The F4A (Film for Artists) Collective’s Site + Cycle Residency in San Isidro Mazatepec, Mexico. 2020.

The Toronto-based F4A collective facilitates the Site + Cycle project, a residency that combines analogue filmmaking instruction with teachings about site specificity at Artscape Gibraltar Point on the Toronto Islands and at Anima Casa Rural in Mexico. Participants have produced films that explore the regions’ histories, topographies, and vegetation, and shared knowledge of organic plant- based film processes.

Feb13. A man at the airport asked me what I do for a living and I said nothing. He repeated “the big nothing” to himself – sort of like Seinfeld.

Feb14. Arrived in Mexico late. We drove about an hour from Guadalajara to San Isidro Mazatepec. I was awake for 24 hours. I could faintly make out palm trees and the rest of the property in the dark.

Feb15. Introductions amongst the group and a small tour of Anima Casa Rural. The weather is warm, but the people that live here are wearing sweaters. Beautiful place, lots of animals, good studio space.

Feb16. We ate around the fire pit in the evening. Apparently they slaughtered a goat the day before I arrived. One of the participants is making a film about it.

I did a few camera and processing tests. My first super 8 roll was messed up but kind of interesting, and my K3 doesn’t seem to be working properly. There is some image though, I will try again with:

Feb17. We went into the local market and I bought a few supplies: picture frames for the glass, vinegar, coffee, and bleach – all for processing and contact printing. Ate birria at a local restaurant. I had been practicing basic Spanish for weeks but every time I tried to think of what to say, French came to the tip of my tongue [which I also don’t know how to speak].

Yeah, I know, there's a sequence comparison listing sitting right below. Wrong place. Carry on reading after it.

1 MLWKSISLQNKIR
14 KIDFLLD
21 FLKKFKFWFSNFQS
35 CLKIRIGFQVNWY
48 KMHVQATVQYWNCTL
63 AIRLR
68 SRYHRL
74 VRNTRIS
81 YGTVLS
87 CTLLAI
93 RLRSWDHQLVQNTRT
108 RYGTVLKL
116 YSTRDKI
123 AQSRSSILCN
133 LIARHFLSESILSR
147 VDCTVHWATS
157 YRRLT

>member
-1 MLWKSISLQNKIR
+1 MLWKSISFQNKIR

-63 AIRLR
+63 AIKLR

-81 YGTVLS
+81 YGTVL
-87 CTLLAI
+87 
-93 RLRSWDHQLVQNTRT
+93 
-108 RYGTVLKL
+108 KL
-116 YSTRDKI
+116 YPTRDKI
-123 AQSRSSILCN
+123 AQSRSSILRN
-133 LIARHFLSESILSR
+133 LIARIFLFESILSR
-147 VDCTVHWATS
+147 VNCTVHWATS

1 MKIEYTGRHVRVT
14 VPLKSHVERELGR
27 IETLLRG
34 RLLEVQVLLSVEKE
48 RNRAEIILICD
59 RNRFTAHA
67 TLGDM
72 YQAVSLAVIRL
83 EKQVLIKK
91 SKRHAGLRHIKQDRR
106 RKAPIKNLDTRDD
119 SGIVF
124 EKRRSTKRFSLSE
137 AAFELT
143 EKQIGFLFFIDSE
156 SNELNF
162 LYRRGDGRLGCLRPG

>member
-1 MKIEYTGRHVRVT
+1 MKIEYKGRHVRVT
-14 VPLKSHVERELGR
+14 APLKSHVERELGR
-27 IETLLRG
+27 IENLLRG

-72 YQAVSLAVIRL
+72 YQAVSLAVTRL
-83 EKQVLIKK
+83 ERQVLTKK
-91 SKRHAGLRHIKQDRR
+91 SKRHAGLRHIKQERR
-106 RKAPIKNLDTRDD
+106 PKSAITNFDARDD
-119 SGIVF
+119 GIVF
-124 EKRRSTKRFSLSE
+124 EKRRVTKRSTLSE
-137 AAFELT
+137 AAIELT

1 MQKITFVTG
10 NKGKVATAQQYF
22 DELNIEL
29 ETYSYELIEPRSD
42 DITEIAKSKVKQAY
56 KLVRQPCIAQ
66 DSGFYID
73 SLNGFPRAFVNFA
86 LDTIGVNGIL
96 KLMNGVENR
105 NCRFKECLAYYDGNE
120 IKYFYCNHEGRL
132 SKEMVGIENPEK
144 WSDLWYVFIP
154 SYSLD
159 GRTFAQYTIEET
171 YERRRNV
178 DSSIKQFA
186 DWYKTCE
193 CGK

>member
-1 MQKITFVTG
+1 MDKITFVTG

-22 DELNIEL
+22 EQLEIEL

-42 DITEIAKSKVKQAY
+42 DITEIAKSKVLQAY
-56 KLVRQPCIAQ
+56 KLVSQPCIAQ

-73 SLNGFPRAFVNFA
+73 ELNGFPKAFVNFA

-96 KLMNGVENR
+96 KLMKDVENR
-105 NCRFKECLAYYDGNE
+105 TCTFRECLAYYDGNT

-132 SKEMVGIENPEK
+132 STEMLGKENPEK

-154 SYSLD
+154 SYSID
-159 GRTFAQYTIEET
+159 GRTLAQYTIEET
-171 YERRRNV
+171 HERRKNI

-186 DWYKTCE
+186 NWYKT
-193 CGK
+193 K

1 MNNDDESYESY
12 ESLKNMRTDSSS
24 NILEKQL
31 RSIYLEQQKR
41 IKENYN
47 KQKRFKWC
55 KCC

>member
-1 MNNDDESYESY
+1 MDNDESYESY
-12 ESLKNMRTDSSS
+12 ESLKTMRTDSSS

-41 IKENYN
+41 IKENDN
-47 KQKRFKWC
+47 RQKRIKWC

Feb18. The glass improved contact printing results and the K3 is working. I appreciate having no other distractions and dedicating myself full-time – even more so being in conversation with texts and peers that share extremely esoteric avant-garde filmmaking ideals.

Feb20. I’m enjoying the readings. Interesting context and history for the kinds of processes we’re going through – making developers from local plants, fixing with salt, burying film, etc. Discussion of technological obsolescence has me thinking about the project I’m working on as some kind of exploration of a broken camera’s perspective – that’s the jumping point at least.

Feb22. Great workshop on phytograms. Dawn George initially introduced this to me after learning about it at the Film Farm from an artist named Karel Doing. It’s sort of a chemigram-y, photogram-y process with plants. Spending a lot of time in the darkroom or leaning over an optical printer can be tiresome, so engaging with processes where you can be out in the sun is great.

Feb23. We visited Los Guachimontones about an hour or two south of San Isidro Mazatepec and had a picnic. It’s an archaeological site of the Teuchitlán tradition that features beautiful pyramid structures. I shot a roll of film and probably photographed the site for 15 seconds and then shot the rest while riding in the back of the pick-up truck on the way there. Typical.

Feb25. Three sheets to the wind drinking tequila and editing last night. I taped the whole film to the wall in strips.

Feb27. Full day in Guadalajara. Took the bus/rail across the city and checked out galleries, markets, cantinas. Was walking around with 500 pesos literally hanging out of my pocket for an hour. We had the screening at estudio teorema. The space was amazing and there was a modest crowd. Committing to finishing a project on such a short timeline was invigorating.

Feb29. At LAX a lot of people had masks and gloves and sanitizer and divided feelings of fear and skepticism. Surprisingly I was able to watch Kaneshsatake: 270 Years of Resistance on the plane. At the Toronto airport I was asked several accusatory questions and then warmly welcomed.

A huge thank you to Anima Casa Rural, the F4A Collective, and ArtsNB. For more information go here: http://www.filmforartists.com/ or here: http://animacasarural.com/

Todd Fraser

Todd Fraser knits, makes films, previously worked as a catholic altar server and in an artist-run centre, and his grandfather learned to dance in a dream. His work has screened across the country, from Victoria to Antigonish. He lives in Sackville, New Brunswick.